Newspaper article International New York Times

China Blocks Web Expose on Its Air Pollution

Newspaper article International New York Times

China Blocks Web Expose on Its Air Pollution

Article excerpt

The momentum over the viral video "Under the Dome" came to an abrupt halt as major Chinese video websites deleted it under orders from the Communist Party's central propaganda department.

"Under the Dome," a searing documentary about China's catastrophic air pollution, had hundreds of millions of views on Chinese websites within days of its release one week ago. The country's new environment minister compared it to "Silent Spring," the landmark 1962 book that energized the environmental movement in the United States. Domestic and foreign journalists clamored to interview the filmmaker, a famous former television reporter, though she remained silent.

Then on Friday afternoon, the momentum over the viral video came to an abrupt halt, as major Chinese video websites deleted it under orders from the Communist Party's central propaganda department.

The startling phenomenon of the video, the national debate it triggered and the official attempts to quash it reflect the deep political sensitivities in the struggle within the bureaucracy to reverse China's environmental degradation, among the worst in the world. The drama over the video has ignited speculation over which political groups were its supporters and which sought to kill it, and whether party leaders will tolerate the civic conversation and grass-roots activism that in other countries have been necessary to curbing rampant pollution.

"It's been spirited away by gremlins," said Zhan Jiang, a professor of journalism and media studies in Beijing.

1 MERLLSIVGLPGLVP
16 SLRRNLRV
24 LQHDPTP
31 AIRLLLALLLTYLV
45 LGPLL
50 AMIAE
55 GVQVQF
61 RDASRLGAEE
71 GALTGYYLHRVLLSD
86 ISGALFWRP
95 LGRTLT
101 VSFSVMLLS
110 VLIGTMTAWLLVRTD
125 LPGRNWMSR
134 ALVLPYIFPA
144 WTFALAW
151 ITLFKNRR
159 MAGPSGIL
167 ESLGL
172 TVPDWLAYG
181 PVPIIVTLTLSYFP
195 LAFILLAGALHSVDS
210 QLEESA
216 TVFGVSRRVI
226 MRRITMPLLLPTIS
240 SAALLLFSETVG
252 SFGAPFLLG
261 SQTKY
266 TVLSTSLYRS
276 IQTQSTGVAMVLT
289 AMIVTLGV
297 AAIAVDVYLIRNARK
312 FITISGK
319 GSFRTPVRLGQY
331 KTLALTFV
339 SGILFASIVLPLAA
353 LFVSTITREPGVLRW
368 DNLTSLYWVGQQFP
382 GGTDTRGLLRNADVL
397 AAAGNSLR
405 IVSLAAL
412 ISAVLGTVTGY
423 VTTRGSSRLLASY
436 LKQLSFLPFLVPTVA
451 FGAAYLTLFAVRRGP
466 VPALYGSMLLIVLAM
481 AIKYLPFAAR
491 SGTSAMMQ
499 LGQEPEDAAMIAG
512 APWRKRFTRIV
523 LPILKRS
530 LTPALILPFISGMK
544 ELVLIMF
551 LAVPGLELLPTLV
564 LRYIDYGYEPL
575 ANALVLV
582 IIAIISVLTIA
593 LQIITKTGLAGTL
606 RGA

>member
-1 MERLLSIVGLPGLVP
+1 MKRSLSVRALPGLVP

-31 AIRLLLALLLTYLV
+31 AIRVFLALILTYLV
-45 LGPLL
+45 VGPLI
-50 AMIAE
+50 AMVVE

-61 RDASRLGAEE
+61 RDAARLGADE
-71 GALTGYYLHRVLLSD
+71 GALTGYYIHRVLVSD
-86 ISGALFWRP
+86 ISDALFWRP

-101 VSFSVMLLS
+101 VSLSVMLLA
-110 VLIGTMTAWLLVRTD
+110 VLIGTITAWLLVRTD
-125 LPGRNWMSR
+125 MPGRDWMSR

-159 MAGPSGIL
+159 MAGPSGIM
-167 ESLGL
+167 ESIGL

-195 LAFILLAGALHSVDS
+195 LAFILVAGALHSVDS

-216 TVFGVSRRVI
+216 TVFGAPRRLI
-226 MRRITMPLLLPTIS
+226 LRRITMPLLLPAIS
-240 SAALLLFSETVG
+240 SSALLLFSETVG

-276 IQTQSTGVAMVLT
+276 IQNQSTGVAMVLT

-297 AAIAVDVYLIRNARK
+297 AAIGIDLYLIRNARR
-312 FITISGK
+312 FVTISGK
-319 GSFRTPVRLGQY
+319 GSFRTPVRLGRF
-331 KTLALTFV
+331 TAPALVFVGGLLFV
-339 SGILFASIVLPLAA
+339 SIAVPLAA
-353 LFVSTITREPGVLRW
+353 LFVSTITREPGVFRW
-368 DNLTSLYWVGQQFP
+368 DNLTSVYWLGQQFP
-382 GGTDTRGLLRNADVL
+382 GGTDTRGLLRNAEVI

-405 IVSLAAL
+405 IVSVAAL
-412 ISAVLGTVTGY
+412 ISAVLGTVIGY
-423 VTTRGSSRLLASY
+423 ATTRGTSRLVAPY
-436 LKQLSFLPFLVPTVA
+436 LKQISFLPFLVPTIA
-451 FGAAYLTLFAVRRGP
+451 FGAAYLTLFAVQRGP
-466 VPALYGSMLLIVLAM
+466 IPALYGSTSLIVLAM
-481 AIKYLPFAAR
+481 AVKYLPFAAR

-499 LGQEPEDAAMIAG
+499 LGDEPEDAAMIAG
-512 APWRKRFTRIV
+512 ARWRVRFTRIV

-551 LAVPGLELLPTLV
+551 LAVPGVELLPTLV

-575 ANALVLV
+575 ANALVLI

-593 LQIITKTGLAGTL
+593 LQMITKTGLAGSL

The video was made by Chai Jing, a former investigative reporter for China Central Television, with help from other former employees of the state network. It appears obvious that Ms. Chai had the cooperation of pro-environment officials in the party and government, according to interviews with state media employees and material in the documentary and on supporting websites. After the video's release, other officials, including some at state-owned enterprises that often bridle at stricter environmental regulations, came out strongly against the film. The battle lines reflected those in the broader conflict over the environment in China.

The 104-minute documentary, whose title is a reference to the grim smog that pervades daily life in many Chinese cities, had become the hottest topic of conversation among many people here. But by Friday evening, people in China who wanted to view it on the websites of major Internet companies like Youku and Tencent found only dead links.

The website of People's Daily, the official party newspaper, had initially promoted the video and posted an interview with Ms. Chai, but those had been deleted by Friday morning.

The censors' guillotine fell a day after the start of the annual session of the National People's Congress, the party-controlled legislature that is supposed to represent official candor and accountability.

In recent years, there has been fast-growing anxiety among middle- class Chinese over fatal, widespread pollution of the air, water and soil resulting from a lack of environmental regulations governing industries. Ms. Chai's self-financed documentary touched nerves in part because she voiced those concerns in a straightforward manner, from the perspective of an average citizen. …

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